Finding out there was a fox visiting my garden was exciting but also worrying. They can make a lot of mess and their poo/spray is very smelly. Foxes can also dig up plants and generally cause mayhem. I think they are cute but I didn't want them around permanently. I decided to set up FoxCam to learn more about their habits.
It turns out that my neighbour had been storing bin bags behind her shed. The fox was using my garden as a corridor to access a nightly free meal before returning for a drink afterwards. I decided to watch for a few more days to make sure, then block up the hole between the two properties.
No sooner had I gone back to work full-time than something had been sniffing around. These footprints were scattered around several parts of the garden. What could it be?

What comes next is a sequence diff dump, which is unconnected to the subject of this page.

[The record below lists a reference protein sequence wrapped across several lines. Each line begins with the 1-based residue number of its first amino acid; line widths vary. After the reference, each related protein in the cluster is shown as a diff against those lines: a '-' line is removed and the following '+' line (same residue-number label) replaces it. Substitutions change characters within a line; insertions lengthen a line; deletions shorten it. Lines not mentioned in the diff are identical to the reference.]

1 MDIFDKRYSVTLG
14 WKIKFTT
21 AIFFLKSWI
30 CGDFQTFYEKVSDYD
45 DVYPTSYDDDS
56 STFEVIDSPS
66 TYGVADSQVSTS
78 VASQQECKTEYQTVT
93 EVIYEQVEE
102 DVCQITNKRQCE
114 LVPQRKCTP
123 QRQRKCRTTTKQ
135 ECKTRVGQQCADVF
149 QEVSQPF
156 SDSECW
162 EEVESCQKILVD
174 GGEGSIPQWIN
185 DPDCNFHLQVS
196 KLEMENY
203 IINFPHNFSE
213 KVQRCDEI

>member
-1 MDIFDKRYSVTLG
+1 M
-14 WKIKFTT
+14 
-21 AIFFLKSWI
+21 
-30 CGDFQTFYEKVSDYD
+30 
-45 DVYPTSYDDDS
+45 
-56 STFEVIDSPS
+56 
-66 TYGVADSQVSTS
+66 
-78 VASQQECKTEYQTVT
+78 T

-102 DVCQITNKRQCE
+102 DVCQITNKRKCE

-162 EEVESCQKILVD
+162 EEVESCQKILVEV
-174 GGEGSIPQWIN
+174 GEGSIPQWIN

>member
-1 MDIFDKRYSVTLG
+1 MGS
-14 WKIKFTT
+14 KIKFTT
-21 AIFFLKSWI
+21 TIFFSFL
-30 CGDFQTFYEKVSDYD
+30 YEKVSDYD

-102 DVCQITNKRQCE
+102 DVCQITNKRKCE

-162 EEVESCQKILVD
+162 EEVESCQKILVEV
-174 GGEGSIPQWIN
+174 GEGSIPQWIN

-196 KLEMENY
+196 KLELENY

To find out, I invested in a sooper-dooper wildlife camera that is triggered by movement both at day and night. How exciting! That meant I could leave it running when I wasn't there. I decided to train it on the pond, mainly out of curiosity - but also to see if the creature that had made such a mess came for a drink or two.
It starts here...
This big old beast was starting to cause a problem. The roots were lifting up the patio area and creeping towards the house. Eventually, they would cause structural damage. It had to come down.
But that was a real shame. Not only are trees really important because they produce oxygen, this one was a habitat for hundreds, if not thousands, of insects. It was also used by lots of bird species including blackbirds, woodpigeons, magpies, blue tits, robins, great tits, long-tailed tits, coal tits, sparrows, wrens and even Britain's smallest bird - the goldcrest!
If the tree was going to have to go, I needed to do something else to make sure that wildlife still had a reason to come in and enjoy the urban oasis that a garden can provide.
Unfortunately not the ones with chocolate chips.
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